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Published On: Tue, Aug 18th, 2015

Property Tax Relief to Be Cut by 2020

According to the 8th July Summer Budget, tax relief is expected to drop from 40 and 45% to around 20% for wealthier landlords by April 2020. Speaking in the House of Commons, Chancellor George Osborne announced plans for introducing a more level playing field between those buying a house with plans to let and those buying a home to live in.

The chancellor stated that buy-to-let landlords currently have a huge advantage on the market as they are able to offset their mortgage payments against their income unlike homeowners. The wealthier the landlord, the more tax relief they are eligible for.

Increase in Buy-to-Let

For the wealthiest landlords, each pound of mortgage cost incurred returns them 45 pence from the taxpayer. Because of this, growth in buy-to-let properties has rapidly increased, with 15% of new mortgages being accounted for by landlords. The Bank of England has recently warned that these figures could pose a risk to the nation’s financial stability.

Planned Actions

Chancellor George Osborne has promised to take action regarding the situation, but will do so in a gradual, proportionate way by retaining mortgage interest relief for residential properties but restricting it to the basic rate of income tax. These changes are planned to be phased in over a four year period commencing in April 2017.

As explained in the Budget document, these plans are intended to reduce the distortion that the taxing of property has on investment and will mean that individual landlords are not treated differently in regards to the amount of income tax that they pay.

Photo/donkeyhotey  donkeyhotey.wordpress.com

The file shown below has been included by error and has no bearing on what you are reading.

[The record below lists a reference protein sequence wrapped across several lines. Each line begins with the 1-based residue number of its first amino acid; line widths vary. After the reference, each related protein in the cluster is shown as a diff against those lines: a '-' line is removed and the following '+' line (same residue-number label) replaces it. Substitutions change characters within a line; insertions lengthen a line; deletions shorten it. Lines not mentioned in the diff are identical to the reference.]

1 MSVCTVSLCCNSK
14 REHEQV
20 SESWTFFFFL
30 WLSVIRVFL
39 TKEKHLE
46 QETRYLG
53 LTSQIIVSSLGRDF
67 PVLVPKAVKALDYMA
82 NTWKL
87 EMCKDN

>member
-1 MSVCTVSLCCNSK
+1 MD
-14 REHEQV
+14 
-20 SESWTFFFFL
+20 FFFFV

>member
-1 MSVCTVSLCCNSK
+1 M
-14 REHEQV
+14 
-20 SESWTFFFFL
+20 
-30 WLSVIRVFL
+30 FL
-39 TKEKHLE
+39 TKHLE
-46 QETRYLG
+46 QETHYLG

Photo/donkeyhotey donkeyhotey.wordpress.com

Kensington Mortgages’ head of market and communications, Alex Hammond, stated that the cuts in mortgage interest tax relief to the basic rate for those investing in buy-to-let properties should be considered by anybody planning on becoming a landlord. He says that the reality is that nobody should be investing simply for the tax relief, although he agrees that everybody likes a generous tax break.

After the Budget

Buy-to-let has been a massive success, and both Chancellor Osborne and Alex Hammond agree that this should also be the case after the Budget. Specialist lenders are very committed to the buy-to-let market regarding both lending and giving financial property advice, and there is still a lot of room for expansion.

In addition to the tax relief cuts, the government plans to reform how the landlords of residential properties are accounted for any costs incurred in both improving and maintaining the properties that they let.

Currently, landlords of residential property are able to deduct 10% of their rent from their profit to account for general wear and tear of the property, however from April 2016 there are plans in place to replace this amount with a new system which will enable all landlords of residential property to only deduct any costs that are actually incurred.

Are you currently a landlord of a residential property? How do you think that these new changes announced in the Budget of July this year will affect you? We’d love to hear your opinions on this in the comments.

Guest Author: Keith Sullivan

On the DISPATCH: Headlines  Local  Opinion

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